Tag Archives: Sia Tiong Hua

I

by Sia Tiong Hua


Tonight,
after I maul your body,
I will circle my fingers around every bruise,
kiss them, hard, hard, soft.
(I sunk my teeth into a good dream
but it tore, it tore.)
I may make new bruises kissing you,
delirious with vodka moon, with your scent,
angry you leave no marks,
not one bruise on me.
I will circle my arms around you,
feel you, feel you, every hair standing,
every abrasion, the residues of a dream
beneath your skin:
I will crush the rest of your bones
in my grip, grind your bones to powder,
fling them all into the air,
so they come snowing back down.
Then I will open my mouth,
for I am your urn and you are my ashes.

Tonight,
after I maul your body,
I will give you a bit of my soul,
even though I do not have much to spare.
My eyes will implore, kiss it, kiss my soul,
but you will just turn it over and over
again in your hands.
Afterwards, you will stand,
perhaps saying you need a glass of water
or you need to use the toilet.
And I shall close my eyes,
waiting for the weight on the bed
that will never come,
pinching myself, telling myself
these are bruises you have left me with.

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Dicing Tofu with my Mother

by Sia Tiong Hua


Dicing tofu with my mother
is difficult:
she is too quick, so fearless,
and I am
too scared of the glinting knife,
the grim TOK-TOK-TOK on the chopping board.

I am Chinese around my mother,
my mouth warm with words I cannot say
and chilly with bare English substitutes.
Even the way I hold the knife,
how I stand and how
I breathe.

How to tell her
I am thinking of all the pretty boys in USA,
how to move my heavy body
to a slow, easy dance with theirs.
How to tell her
I am afraid to drink cha in a foreign land,
wanting to down booze instead
like her wantan tang.

Is silence Chinese too
or simply human?
I look at my mother, all her lines,
and her eyes, their brightness
replaced by worry over the years.
She sets down
her knife with her tired hands,
asking me, “Are you okay?”

And I think,
“Another day.”

He Cannot Remember When He Mastered the Art of Blowing Spit Bubbles

by Sia Tiong Hua


He cannot remember when he mastered
the art of blowing spit bubbles. Or, when
he started sculpting saliva exactly, for that
matter. His mother tells him that he began
his art when he was just a baby, but he
suspects that she takes frothing into
consideration, which does not count. Five
years old is a likelier approximation, he
thinks. Must have seen his friend drawing
a fish with bubbles coming out of its mouth,
or something like that. He loves animals,
so he imitated them as a child. Anyway,
what he does remember is that the children
loved his spit bubbles. They would demand,
How do you do that, Could you do that again,
and when he did that again, they would
scream in excitement and call their friends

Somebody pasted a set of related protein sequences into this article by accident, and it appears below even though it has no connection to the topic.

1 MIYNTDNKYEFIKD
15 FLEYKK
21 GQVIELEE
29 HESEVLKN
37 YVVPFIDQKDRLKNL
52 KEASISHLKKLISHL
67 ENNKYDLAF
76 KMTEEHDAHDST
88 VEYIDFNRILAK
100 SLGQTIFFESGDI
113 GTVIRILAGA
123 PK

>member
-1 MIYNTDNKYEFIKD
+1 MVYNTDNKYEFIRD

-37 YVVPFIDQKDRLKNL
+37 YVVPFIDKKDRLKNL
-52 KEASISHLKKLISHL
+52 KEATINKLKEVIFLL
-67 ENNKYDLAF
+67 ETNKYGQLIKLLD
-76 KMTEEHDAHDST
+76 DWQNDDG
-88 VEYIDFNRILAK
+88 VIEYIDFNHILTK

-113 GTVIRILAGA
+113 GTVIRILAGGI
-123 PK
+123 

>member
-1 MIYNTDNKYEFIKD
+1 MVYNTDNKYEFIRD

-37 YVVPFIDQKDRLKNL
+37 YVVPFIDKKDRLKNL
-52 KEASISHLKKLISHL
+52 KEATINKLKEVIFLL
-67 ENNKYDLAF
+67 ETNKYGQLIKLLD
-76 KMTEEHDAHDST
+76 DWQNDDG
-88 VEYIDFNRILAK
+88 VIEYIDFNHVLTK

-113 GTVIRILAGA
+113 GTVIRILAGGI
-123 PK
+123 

over to witness this awesome, crazy talent
until he became absolutely giddy from fame.

Age diminishes the worth of spit bubbles,
he soon found out, so by the time he was in
high school, he stopped showing his peers
what he used to show everyone. Instead, he
sometimes went up to the third (and last)
floor of the science block during recess. He
would lean on the rails on the side of the
building that faced the courtyard. Avenues
of students flooded the yard during recess
and he would bring forth a bubble, then watch
the watery balloon parachute down into
the sea of tudong and songkok and sweaty
heads without bursting until the very end.
He would feel an odd sense of pride and
just a little bit of vengeful satisfaction.

King

by Sia Tiong Hua


My father taught me to love the durian
when I was still ripping flesh and face
trying to part my lips. He smashed
the butcher knife into the thorny husk,
and tore the king apart with his hands
through the cleft the knife had made.
Those hands, now sticky with sweat
and sweetness, reached for the fruit’s
guts. He held the kingly, gold chunks
with nervous fingers. And I, desperate
for meat, groaned in my mother’s womb,
crushing the placenta. Shh, quiet now.
Quiet now. He whispered, his hands
shaking. He said an atheistic prayer
as he fed my mother. May I always be
who I am. May I never forget myself.

This is why I dislike the durian now.
But not in the same manner foreigners
dislike the fruit. They say the king
of fruits tastes like sewage, feels like
a knife going down their throats
and up their nostrils, after retching
various guts. No, it is neither what they
say, exactly, nor the sweet, rich custard
the fruit once was. I can only taste
the bittersweets of a bowl of almonds
these days. These days, the fetal memory
of durian on my tongue only burns,
like hell. But I, holding on to the ounce
of sweetness left in the durian, tolerate
the seed my father’s shaking hands
have dropped into my throat, the butcher
knife I hold my mouth wide open for.